29 February 2020
Lily Li is known for her Putonghua fluency, but she is against overstating its importance at the expense of the Hong Kong local dialect. Photo: HKEJ
Lily Li is known for her Putonghua fluency, but she is against overstating its importance at the expense of the Hong Kong local dialect. Photo: HKEJ

Are we overstating the importance of Putonghua?

Many Hong Kong parents tend to buy the idea that if Putonghua is used as the medium of instruction for Chinese classes, the kids will grow up more fluent in the language, which could be critical for their career and financial future.

But a former host of a Putonghua teaching program doesn’t agree.

Twelve years ago, when the city was still reeling from the devastating impact of SARS, attracting mainland tourists was considered one of the key ways to revive the local economy.

It was against such backdrop a TVB program focusing on teaching people Putonghua (much less widely spoken in Hong Kong at that time) was launched. And Lily Li was the host of that program.

But today, Li is warning against the overstatement of the importance of Putonghua and alerting the public to the potential loss if our next generation cannot speak Cantonese properly and appreciate the beauty of our local dialect.

China is a big country with many provinces and a huge population. It is precisely the cultural diversity that makes the nation interesting, Li says.

Li is not questioning the importance of Putonghua, but suggests that it shouldn’t come at the cost of Cantonese.

“Putonghua is a must-learn, but that doesn’t mean we have to give up Cantonese, which is part of our daily life, part of who we are.”

If we want our kids to speak better Putonghua, separate language classes will suffice, she says.

One of the arguments for switching from Cantonese to Putonghua teaching is that it can raise the students’ overall Chinese language standards.

“Take a taxi driver in the mainland. He can most likely speak fluent Putongua, but does that automatically mean he can write good essays as well?” Li asks.

“Many great scholars of Chinese literature or prominent writers also have their own mother tongues,” she points out.

Li’s view is shared by some teachers.

There has been plenty of heated debate among teachers. Apparently, the teaching results are far from conclusive.

Usually, the arrangement works better for faster learners or students already adept at spoken Putonghua. But according to reports, in the case of people of moderate or average ability, Putonghua impedes rather than enhances Chinese language learning because students have to first figure out what teachers are talking about. Some kids in fact became less motivated to learn.

From Li’s own experience, it takes a lot more than having Chinese lessons in Putonghua to possess all-round proficiency in Chinese, including listening, oral and reading skills.

Li used to be an avid reader of science fiction written by a famed local writer. During her teenage years, she also took particular interest in romance stories from a Taiwanese author.

Before taking up the Putonghua program job, Li spent two years with Phoenix Satellite Television, where she honed her writing technique.

Given the Chinese background of the company, her bosses and many colleagues were from the mainland. Most of them had never set foot in Hong Kong before they got relocated here, so Putonghua was typically the only way to communicate.

“My Putonghua improved a lot during that period. I often asked my colleagues Putonghua questions and they asked me how to say things in Cantonese,” Li recalls.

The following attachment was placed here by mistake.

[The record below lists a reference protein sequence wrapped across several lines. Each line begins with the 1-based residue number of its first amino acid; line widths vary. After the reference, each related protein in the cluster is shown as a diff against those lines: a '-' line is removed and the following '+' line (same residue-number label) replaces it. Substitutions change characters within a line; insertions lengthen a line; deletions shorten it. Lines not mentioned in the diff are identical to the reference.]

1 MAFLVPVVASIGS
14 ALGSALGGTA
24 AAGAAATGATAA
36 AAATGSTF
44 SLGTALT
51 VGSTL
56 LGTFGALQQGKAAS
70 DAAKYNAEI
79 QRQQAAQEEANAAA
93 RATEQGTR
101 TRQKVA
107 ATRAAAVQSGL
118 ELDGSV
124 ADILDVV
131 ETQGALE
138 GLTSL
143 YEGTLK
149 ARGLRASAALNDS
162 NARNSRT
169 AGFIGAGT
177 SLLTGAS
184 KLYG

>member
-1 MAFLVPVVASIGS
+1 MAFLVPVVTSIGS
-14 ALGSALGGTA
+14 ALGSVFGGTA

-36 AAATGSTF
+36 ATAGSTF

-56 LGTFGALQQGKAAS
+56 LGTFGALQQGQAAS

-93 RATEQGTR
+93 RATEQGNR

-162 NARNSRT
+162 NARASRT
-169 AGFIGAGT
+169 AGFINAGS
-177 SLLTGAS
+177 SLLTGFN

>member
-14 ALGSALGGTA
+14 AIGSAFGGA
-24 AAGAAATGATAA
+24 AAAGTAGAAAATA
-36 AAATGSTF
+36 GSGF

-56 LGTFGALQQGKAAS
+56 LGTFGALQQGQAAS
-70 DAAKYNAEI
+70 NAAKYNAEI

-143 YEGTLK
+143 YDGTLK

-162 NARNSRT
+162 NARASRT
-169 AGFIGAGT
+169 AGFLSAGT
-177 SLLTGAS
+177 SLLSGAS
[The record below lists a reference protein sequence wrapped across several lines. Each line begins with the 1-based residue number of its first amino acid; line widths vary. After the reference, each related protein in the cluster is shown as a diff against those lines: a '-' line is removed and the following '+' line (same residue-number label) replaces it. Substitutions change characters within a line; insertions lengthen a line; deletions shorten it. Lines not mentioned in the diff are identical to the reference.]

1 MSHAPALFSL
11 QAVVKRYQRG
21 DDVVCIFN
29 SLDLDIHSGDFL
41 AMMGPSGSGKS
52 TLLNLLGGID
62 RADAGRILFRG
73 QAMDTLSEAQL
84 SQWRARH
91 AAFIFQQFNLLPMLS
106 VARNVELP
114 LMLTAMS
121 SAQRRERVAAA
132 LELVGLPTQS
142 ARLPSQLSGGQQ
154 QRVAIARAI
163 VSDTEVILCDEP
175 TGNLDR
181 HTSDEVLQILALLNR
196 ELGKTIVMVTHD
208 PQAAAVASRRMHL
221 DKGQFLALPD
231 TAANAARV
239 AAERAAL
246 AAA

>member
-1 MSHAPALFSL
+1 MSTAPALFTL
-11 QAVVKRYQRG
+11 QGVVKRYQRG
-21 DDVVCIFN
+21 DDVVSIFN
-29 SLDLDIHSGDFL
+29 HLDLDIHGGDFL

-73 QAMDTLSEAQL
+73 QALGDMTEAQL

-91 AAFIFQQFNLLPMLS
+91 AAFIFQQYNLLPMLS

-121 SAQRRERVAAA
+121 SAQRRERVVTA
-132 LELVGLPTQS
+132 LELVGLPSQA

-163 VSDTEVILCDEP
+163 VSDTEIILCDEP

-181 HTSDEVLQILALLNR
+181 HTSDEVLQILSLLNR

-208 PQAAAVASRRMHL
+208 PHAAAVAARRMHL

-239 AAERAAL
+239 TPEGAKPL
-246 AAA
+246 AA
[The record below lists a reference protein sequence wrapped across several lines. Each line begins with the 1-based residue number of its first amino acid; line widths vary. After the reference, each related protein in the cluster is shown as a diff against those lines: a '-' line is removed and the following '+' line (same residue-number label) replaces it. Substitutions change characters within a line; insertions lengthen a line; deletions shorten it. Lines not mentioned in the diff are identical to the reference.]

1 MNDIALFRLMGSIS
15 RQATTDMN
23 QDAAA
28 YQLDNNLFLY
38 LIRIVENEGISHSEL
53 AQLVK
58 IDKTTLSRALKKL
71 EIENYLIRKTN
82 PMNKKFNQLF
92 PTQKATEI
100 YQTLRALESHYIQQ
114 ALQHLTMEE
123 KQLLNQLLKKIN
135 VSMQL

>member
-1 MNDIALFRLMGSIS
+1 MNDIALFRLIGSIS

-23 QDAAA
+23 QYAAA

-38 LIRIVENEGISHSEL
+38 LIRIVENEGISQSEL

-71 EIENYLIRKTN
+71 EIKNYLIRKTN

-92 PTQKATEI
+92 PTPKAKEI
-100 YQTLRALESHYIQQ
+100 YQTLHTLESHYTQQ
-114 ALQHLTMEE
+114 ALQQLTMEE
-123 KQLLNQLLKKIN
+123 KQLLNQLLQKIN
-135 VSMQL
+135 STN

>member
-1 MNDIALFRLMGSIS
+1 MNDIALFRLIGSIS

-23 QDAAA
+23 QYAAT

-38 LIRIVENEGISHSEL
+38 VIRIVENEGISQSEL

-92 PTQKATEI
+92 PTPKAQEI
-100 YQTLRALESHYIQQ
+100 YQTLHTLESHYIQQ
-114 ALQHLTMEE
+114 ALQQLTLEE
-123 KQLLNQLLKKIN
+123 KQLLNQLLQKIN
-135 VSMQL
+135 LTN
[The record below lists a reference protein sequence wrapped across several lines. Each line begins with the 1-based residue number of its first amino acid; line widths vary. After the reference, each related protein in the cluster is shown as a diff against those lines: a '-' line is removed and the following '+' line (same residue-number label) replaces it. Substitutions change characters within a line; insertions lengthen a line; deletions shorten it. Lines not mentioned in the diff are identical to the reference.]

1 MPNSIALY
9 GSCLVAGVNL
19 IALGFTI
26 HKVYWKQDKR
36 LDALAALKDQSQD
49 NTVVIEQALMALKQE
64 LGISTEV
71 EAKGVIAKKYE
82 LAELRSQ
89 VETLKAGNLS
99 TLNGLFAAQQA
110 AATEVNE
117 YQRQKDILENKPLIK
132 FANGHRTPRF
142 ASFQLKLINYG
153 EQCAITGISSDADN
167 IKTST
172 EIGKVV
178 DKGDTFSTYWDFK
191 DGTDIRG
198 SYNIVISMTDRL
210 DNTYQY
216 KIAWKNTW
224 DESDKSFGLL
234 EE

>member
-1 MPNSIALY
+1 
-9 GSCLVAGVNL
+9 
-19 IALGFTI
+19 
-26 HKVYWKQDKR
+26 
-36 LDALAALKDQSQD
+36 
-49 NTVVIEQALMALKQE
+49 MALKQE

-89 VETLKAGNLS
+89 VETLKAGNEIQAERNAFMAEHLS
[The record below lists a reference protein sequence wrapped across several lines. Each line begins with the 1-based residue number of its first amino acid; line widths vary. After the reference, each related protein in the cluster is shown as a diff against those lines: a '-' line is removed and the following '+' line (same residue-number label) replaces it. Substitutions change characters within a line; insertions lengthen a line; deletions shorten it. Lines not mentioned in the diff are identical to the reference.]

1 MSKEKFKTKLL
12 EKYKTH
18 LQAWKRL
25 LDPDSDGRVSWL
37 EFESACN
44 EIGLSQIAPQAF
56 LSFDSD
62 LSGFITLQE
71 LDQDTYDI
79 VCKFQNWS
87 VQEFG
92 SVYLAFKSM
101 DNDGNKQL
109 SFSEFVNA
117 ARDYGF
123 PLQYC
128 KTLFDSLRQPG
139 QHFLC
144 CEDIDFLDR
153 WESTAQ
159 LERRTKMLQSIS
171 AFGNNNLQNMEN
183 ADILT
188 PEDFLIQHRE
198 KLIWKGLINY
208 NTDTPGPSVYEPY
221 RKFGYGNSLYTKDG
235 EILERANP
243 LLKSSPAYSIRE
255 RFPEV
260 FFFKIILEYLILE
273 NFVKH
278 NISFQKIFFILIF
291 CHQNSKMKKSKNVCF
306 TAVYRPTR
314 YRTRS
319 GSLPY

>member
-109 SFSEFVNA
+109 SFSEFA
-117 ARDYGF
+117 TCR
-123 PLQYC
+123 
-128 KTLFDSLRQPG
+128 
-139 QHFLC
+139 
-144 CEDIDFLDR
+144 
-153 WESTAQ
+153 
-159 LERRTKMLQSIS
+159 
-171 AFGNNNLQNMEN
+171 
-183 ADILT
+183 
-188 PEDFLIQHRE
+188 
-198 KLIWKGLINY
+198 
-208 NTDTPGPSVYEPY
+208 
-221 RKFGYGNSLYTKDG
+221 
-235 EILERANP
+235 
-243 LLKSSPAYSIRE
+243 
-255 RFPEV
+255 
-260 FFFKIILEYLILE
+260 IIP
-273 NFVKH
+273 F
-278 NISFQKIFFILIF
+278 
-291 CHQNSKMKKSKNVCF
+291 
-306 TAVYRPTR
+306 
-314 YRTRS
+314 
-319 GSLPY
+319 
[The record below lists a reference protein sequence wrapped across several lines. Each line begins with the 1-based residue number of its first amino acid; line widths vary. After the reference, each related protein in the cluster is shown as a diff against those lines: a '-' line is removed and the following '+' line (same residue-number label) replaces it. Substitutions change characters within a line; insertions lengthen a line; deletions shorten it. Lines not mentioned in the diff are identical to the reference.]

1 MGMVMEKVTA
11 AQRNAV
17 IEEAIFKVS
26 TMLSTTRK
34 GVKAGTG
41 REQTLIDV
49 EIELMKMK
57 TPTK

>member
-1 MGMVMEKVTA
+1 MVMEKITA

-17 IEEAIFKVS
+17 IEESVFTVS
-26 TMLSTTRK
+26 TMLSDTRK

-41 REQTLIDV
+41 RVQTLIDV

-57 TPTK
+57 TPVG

But like it or not, more schools have opted to use Putonghua to teach Chinese. A report last year quoted an unofficial survey as showing that more than 70 percent of primary schools have already adopted the scheme.

Some parents are happy to see their children pick up the correct pronunciations at an early age, a chance they didn’t get. But Li points out the trade off.

A lot of words used in ancient literature can only be found in Cantonese, and the phonetics of many poems from the Tang and Song dynasties sound more beautiful when cited in our local dialect, Li explains.

Rather than putting too much emphasis on Putonghua, Li also reminds us of the importance of English.

Asked if she has children, how would she rank the importance of Cantonese, Putonghua and English in their education, Li gave this reply: Cantonese would be first priority, English second and Putonghua third.

“Speaking Cantonese is how the family members communicate, how we spend time together, that is our heritage,” Li says.

For career pursuit, Li regards English to be more important than Putonghua.

“China is a very important market, but China is not everything. There is a whole world out there,” she says.

The recent downturn of Macau’s casino industry and Hong Kong’s retail sector are great examples that attest to Li’s point and warnings of over-reliance on China.

“Don’t forget that while we are pushing our kids to learn Putonghua, those in the mainland are actually trying hard to brush up their English. Look at how many Chinese officials are sending their children abroad. And don’t forget while multinationals are hiring lots of mainlanders to help them develop business, they prefer those who can speak good English.”

In a separate occasion, one veteran financial professional said something similar.

It’s important for Hongkongers to learn Putonghua, but the city will gain only if that language ability is put to use to link up China with the world, the professional said.

Hong Kong’s unique value lies in its international exposure. Given this, parents should help their kids develop a world vision and prepare them for tapping global opportunities, not just those in China.

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Li currently hosts a lifestyle program for Digital Broadcasting Corp. Photo: HKEJ Broadcasting Corp. Photo: HKEJ

EJ Insight writer